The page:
By ABC News' David Zinczenko:
If you think about the latest financial advice you've received, it probably all sounds something like this: Stop buying lattes! Cancel cable! Live by candlelight and sleep in your coat! Seriously? When it comes to improving your financial situation, sure, you can spend less. But wouldn't it be great if you could just earn more?
In a way, your belly is no different than your wallet. Practicing restraint is no fun, especially with the holidays upon us. The average American downs 4,500 calories on Thanksgiving Day - about 2,500 more calories than he or she does other days of the year. Wouldn't it be great if you could bank enough caloric goodwill to simply erase those 4,500 calories from your waist, and linger at the table as long as you like?
Here are five painless ways to "pre-game" Thanksgiving. Try them for a week, and you can safely and easily bank 640+ calories per day in the seven days surrounding Turkey Day to make for a splurge that doesn't inspire a purge.
Pull out your stretchy pants, kids!
1. Get Moving for 2.5 Minutes. The best way to earn more calories for turkey dinner is to increase your heart rate, and interval training has proved particularly beneficial. Research presented at the Integrative Biology of Exercise conference showed that people who did five 30-second bursts of max-effort cycling, followed by four minutes of rest, burned 200 extra calories that day. That's just 2.5 minutes of work for a metabolism boost that will last 24 to 48 hours. Beginners may have difficulty maintaining the needed intensity for all 5 30-second bouts, so feel free to mix things up with your favorite cardio machine or hit the track. Consult your physician or trainer to make sure any workout plan is right for you. Calories earned for Thanksgiving Blowout: 200
2. Drink two cups. Research presented at a meeting of the American Chemical Society showed that people who drank two cups of water before a meal wound up eating 75 to 90 calories less than they would otherwise. This may simply be because water is filling, but the added H20 may well be displacing calories otherwise spent on calorie-laden beverages. Calories earned for Thanksgiving Blowout: 225-270
3. Eat before you eat. A series of studies at Penn State showed that eating an appetizer of soup, salad or even an apple can reduce total calorie intake over the course of the meal by up to 20 percent. But make sure to choose wisely: Pick low-calorie, broth-based soups, and stick to mixed greens with a simple light dressing of oil and lemon or vinegar. This concept of Volumetrics, an eating plan focused on getting more mileage from eating low-density foods that leave you full, is based on a series of studies led by Dr. Barbara Rolls, a professor of nutritional sciences at Penn State and author of "The Volumetrics Eating Plan." Calories earned for Thanksgiving Blowout: 134-187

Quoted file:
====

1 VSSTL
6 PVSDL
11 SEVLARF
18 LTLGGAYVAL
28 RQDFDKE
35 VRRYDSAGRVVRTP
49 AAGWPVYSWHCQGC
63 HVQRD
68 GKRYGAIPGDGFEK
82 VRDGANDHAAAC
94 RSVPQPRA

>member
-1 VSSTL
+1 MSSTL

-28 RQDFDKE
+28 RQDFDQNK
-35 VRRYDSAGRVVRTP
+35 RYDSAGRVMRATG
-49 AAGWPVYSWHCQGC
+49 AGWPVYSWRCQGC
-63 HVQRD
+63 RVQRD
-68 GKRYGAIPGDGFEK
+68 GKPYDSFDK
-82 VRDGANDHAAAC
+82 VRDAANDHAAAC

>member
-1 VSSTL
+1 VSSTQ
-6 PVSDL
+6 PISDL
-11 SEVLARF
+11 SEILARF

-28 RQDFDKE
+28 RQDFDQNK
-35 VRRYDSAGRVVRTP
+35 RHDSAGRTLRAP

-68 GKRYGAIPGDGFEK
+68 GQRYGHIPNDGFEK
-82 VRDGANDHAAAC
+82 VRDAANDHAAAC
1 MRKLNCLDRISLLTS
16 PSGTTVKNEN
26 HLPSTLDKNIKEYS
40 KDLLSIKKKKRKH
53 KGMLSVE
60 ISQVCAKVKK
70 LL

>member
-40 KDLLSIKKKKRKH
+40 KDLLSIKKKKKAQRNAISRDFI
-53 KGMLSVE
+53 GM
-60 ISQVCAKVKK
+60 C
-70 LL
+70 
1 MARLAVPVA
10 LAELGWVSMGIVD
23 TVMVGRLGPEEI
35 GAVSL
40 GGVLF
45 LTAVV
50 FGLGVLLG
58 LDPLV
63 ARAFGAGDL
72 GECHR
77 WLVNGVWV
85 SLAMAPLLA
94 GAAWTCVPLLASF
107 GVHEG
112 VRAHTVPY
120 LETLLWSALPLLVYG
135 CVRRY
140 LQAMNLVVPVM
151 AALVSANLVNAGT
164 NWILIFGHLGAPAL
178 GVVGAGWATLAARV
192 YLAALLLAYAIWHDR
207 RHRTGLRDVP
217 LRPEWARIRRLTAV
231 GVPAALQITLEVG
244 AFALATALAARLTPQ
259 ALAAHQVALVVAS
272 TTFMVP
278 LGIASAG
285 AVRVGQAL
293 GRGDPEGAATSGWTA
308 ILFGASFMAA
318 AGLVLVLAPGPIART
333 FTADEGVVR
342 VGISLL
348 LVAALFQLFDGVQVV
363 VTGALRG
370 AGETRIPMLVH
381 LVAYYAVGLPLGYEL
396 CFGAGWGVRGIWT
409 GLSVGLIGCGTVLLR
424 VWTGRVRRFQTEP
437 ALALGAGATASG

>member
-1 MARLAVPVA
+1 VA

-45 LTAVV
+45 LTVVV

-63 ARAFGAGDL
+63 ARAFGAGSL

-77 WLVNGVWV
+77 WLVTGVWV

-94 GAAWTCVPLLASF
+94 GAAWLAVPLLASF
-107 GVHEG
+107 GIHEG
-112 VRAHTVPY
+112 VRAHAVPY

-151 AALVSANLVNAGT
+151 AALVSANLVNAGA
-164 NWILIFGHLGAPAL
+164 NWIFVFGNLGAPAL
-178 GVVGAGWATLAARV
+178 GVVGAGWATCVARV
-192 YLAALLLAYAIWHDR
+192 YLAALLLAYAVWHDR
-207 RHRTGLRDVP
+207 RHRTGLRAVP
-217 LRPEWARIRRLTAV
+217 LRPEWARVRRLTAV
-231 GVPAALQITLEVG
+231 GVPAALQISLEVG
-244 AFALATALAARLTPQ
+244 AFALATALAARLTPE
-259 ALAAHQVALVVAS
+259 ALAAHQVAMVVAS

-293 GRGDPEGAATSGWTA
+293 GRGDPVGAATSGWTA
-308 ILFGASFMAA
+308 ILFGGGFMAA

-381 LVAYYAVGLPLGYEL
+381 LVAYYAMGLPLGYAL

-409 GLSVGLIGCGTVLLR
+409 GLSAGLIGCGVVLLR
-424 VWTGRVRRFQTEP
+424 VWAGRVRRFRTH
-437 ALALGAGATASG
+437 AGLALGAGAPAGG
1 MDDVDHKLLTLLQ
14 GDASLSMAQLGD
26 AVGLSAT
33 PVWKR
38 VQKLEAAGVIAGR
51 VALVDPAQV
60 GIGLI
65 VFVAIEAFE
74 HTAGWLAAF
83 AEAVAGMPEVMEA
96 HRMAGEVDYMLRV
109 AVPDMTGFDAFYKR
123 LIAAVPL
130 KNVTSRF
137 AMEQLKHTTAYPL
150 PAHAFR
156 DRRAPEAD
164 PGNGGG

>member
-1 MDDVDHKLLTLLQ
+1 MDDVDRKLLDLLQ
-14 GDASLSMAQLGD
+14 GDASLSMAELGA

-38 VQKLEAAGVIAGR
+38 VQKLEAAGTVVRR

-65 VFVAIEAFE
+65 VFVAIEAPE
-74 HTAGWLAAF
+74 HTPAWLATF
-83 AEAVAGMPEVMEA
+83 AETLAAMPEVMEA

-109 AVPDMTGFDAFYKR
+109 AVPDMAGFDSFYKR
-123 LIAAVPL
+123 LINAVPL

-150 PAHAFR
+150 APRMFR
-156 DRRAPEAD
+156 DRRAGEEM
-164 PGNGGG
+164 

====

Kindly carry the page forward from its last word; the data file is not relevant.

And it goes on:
4. Use the dessert plates. Guys, we have a plate problem. Over the course of the past 50 years, the average plate has grown from 9 inches in the 1960s to today's 12. So what? Research printed in the journal Appetite found that, on average, people clean their plates 91 percent of the time, no matter how much food is on the plate and even if they are no longer hungry. Data from the study suggests that switching from a 12-inch plate to a 9-inch plate may help reduce caloric intake by up to 48 percent. I'll take it! Calories earned for Thanksgiving Blowout: 275-350
5. Go to sleep 30 minutes earlier. Sleep deprivation has a profound effect on the way our brains respond to junk food. Even though we burn more calories while awake, researchers from the University of Colorado found that dieters consumed 6 percent more calories when they got too little sleep. For someone on a 2,000-calorie diet, that's 120 calories. Not only that, lack of sleep actually alters fat cells' biology, aging them over time. Sleep requirements vary per person, but studies suggest a basal need of seven to eight hours of sleep for most adults. Calories earned for Thanksgiving Blowout: 120.
David Zinczenko is ABC News Nutrition and Wellness Editor and the author of "Eat It to Beat It!" To discover more hidden sources of sugar, and how to lose weight by skipping other ingredients in our everyday food, check out "Eat It to Beat It!" here.